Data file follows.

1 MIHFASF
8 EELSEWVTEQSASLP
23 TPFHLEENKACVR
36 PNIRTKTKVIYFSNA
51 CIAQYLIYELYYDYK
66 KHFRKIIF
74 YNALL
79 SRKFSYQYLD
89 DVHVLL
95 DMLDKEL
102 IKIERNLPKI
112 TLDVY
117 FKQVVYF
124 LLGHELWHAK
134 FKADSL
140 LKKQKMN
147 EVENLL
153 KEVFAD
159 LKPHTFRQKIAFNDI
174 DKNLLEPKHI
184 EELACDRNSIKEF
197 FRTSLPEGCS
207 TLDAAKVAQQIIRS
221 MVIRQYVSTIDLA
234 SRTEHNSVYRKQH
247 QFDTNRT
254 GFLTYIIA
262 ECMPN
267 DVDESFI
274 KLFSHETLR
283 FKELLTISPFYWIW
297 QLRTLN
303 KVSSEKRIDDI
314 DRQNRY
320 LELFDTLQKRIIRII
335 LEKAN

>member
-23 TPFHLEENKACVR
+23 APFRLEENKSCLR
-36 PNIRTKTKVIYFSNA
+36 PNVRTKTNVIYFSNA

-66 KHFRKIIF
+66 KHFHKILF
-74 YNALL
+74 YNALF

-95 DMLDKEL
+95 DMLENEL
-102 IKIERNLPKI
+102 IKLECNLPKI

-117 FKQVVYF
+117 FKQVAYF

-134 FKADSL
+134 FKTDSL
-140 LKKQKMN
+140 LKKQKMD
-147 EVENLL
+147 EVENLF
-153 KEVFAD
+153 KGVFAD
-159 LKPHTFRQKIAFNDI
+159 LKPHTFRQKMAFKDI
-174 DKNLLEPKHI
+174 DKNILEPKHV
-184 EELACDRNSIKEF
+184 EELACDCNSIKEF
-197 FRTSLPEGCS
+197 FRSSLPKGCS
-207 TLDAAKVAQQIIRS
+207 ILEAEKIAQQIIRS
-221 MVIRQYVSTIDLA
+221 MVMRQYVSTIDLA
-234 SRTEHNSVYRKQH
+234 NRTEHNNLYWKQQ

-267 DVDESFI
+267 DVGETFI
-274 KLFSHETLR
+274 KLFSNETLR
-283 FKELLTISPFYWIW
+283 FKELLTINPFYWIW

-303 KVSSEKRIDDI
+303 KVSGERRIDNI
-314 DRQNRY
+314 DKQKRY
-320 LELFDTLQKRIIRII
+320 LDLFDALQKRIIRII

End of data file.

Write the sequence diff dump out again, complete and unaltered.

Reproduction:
1 MIHFASF
8 EELSEWVTEQSASLP
23 TPFHLEENKACVR
36 PNIRTKTKVIYFSNA
51 CIAQYLIYELYYDYK
66 KHFRKIIF
74 YNALL
79 SRKFSYQYLD
89 DVHVLL
95 DMLDKEL
102 IKIERNLPKI
112 TLDVY
117 FKQVVYF
124 LLGHELWHAK
134 FKADSL
140 LKKQKMN
147 EVENLL
153 KEVFAD
159 LKPHTFRQKIAFNDI
174 DKNLLEPKHI
184 EELACDRNSIKEF
197 FRTSLPEGCS
207 TLDAAKVAQQIIRS
221 MVIRQYVSTIDLA
234 SRTEHNSVYRKQH
247 QFDTNRT
254 GFLTYIIA
262 ECMPN
267 DVDESFI
274 KLFSHETLR
283 FKELLTISPFYWIW
297 QLRTLN
303 KVSSEKRIDDI
314 DRQNRY
320 LELFDTLQKRIIRII
335 LEKAN

>member
-23 TPFHLEENKACVR
+23 APFRLEENKSCLR
-36 PNIRTKTKVIYFSNA
+36 PNVRTKTNVIYFSNA

-66 KHFRKIIF
+66 KHFHKILF
-74 YNALL
+74 YNALF

-95 DMLDKEL
+95 DMLENEL
-102 IKIERNLPKI
+102 IKLECNLPKI

-117 FKQVVYF
+117 FKQVAYF

-134 FKADSL
+134 FKTDSL
-140 LKKQKMN
+140 LKKQKMD
-147 EVENLL
+147 EVENLF
-153 KEVFAD
+153 KGVFAD
-159 LKPHTFRQKIAFNDI
+159 LKPHTFRQKMAFKDI
-174 DKNLLEPKHI
+174 DKNILEPKHV
-184 EELACDRNSIKEF
+184 EELACDCNSIKEF
-197 FRTSLPEGCS
+197 FRSSLPKGCS
-207 TLDAAKVAQQIIRS
+207 ILEAEKIAQQIIRS
-221 MVIRQYVSTIDLA
+221 MVMRQYVSTIDLA
-234 SRTEHNSVYRKQH
+234 NRTEHNNLYWKQQ

-267 DVDESFI
+267 DVGETFI
-274 KLFSHETLR
+274 KLFSNETLR
-283 FKELLTISPFYWIW
+283 FKELLTINPFYWIW

-303 KVSSEKRIDDI
+303 KVSGERRIDNI
-314 DRQNRY
+314 DKQKRY
-320 LELFDTLQKRIIRII
+320 LDLFDALQKRIIRII